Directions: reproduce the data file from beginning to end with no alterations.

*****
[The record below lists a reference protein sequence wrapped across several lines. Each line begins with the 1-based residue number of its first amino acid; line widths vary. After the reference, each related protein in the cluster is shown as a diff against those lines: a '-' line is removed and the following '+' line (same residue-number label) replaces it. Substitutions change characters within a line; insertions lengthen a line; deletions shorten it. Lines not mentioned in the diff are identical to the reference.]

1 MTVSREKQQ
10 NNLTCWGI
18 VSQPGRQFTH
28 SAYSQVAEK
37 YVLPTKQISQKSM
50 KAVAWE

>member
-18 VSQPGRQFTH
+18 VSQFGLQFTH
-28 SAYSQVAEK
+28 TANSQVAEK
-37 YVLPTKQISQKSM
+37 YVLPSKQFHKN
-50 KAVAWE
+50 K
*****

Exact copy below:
[The record below lists a reference protein sequence wrapped across several lines. Each line begins with the 1-based residue number of its first amino acid; line widths vary. After the reference, each related protein in the cluster is shown as a diff against those lines: a '-' line is removed and the following '+' line (same residue-number label) replaces it. Substitutions change characters within a line; insertions lengthen a line; deletions shorten it. Lines not mentioned in the diff are identical to the reference.]

1 MTVSREKQQ
10 NNLTCWGI
18 VSQPGRQFTH
28 SAYSQVAEK
37 YVLPTKQISQKSM
50 KAVAWE

>member
-18 VSQPGRQFTH
+18 VSQFGLQFTH
-28 SAYSQVAEK
+28 TANSQVAEK
-37 YVLPTKQISQKSM
+37 YVLPSKQFHKN
-50 KAVAWE
+50 K